In the main, however, The 10th Kingdom takes fairytales, not for their grimness, but for the chance to subvert, play with, or expand on them. So, for example, when Wolf and Tony come across a woodchopper who’ll tell them what they want to know if only they can guess his name — and if they get it wrong, he’ll chop off one of their heads — Tony signs them up without a second thought: he knows this one. With Wolf’s head on the block, he declares “Rumpelstiltskin!” The woodchopper replies, “wrong!” Uh-oh. This feeds into Tony’s growing annoyance with why people in this world can’t just tell you things, or exchange money for services, but instead always pose riddles — real-world logic clashing with the fairytale tradition. And it has a funny pay-off, too.

My precious...Little details in this vein abound: an apple tree has grown by Snow White’s cottage (don’t eat those apples!); the site of her glass coffin is now a tourist attraction; if you break a mirror, you genuinely get seven years’ bad luck… There’s also a pair of golden shoes that can turn you invisible, but the more you wear them the more you desire to use them all the time — what a precious idea (wink wink nudge nudge). These subversions also manifest in a strain of pleasant practicality; for instance, the abundant magic mirrors aren’t “just there”, but instead have been manufactured by dwarves. It lends the feel of a fully-conceived and rule-bound world, rather than an “anything can happen”, “just because” environment.

Even with all this, there remain a few major fairytales that aren’t touched upon. The Little Mermaid is one; another obvious omission is Beauty and the Beast — except there is a version of that included: the romance between Virginia and Wolf. The comparison isn’t drawn out in the text, particularly as Wolf isn’t an ugly hairy monster (though he does have a tail), but the similarities are there: his first encounter is actually with her father; he pursues Virginia even though the attraction isn’t mutual; she gradually comes around to him; there’s a third-act complication (spoilers!), before they eventually end up together (surprise!) It doesn’t have the same thematic heft as a proper retelling of Beauty and the Beast because it doesn’t have the whole “seeing the true beauty inside” thing — Wolf may give in to his urges once or twice, most notably in a storyline set in a town dominated by the Peep (as in Little Bo) family, where prejudice comes to the fore and Virginia has to defend him, but he’s never a full-on monster. There are elements of the tale’s other subtext, about a woman having power and control (or not) over her future, but, again, not in quite the same way: Wolf is besotted with Virginia and she doesn’t (initially) reciprocate his numerous advances — Animal attractiona world away from being locked in a castle until you change your mind. If this sounds like criticism, it isn’t. I’m not arguing the love story element of the series is unsuccessful — I’m sure it engages plenty of fans as the series’ primary attraction, even — but, on reflection, I’m not sure reading it as a Beauty and the Beast variation is actually that illuminating.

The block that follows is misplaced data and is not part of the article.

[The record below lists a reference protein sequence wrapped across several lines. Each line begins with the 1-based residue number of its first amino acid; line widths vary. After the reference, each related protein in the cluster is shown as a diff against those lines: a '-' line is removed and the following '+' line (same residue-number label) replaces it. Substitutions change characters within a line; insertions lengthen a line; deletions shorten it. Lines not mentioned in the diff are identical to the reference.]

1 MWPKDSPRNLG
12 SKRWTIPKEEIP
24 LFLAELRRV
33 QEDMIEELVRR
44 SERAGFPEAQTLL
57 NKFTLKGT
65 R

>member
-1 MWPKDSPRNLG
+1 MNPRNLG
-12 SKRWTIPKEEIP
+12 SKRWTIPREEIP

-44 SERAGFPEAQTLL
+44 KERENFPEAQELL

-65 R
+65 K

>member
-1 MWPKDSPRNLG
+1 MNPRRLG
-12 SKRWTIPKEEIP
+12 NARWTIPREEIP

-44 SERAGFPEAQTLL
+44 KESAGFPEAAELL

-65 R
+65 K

That’s fine, because the value of The 10th Kingdom lies not in how it retells its fairytale inspirations, but how it takes their familiar symbols and tropes and then reconfigures and expands on them, how it follows their implications through with real-world-logic, or mashes them up against the banalities of our world, often to comical effect. It’s a series that requires a basic knowledge of the tales used as its basis — not in an academic way, but in the way most of us have, thanks to exposure through childhood story-time or endless Disney movies. By playing on such ingrained knowledge, the pay-offs can be huge. Put those amusing subversions alongside likeable characters and a story that is at once world-endangering and deeply personal for our heroes, and you have top-drawer entertainment.

5 out of 5

This review is part of the Fairy Tale Blogathon. Be sure to check out the many other fascinating articles collated at Movies Silently, and come back here on Tuesday for my second contribution, a review of Jean Cocteau’s 1946 adaptation of La Belle et la Bête.


* That’s just under seven hours to you and me. Most DVD releases present that as a non-stop movie, however in the US it was originally aired as five two-hours (which is reportedly how it’s presented on the 2013 DVD re-release), and in other regions (including the UK) as ten one-hours. ^

** Yes, it really is a 15. That must be thanks to some kind of technicality (use of knives, imitable violent techniques, etc), because it feels completely unwarranted. ^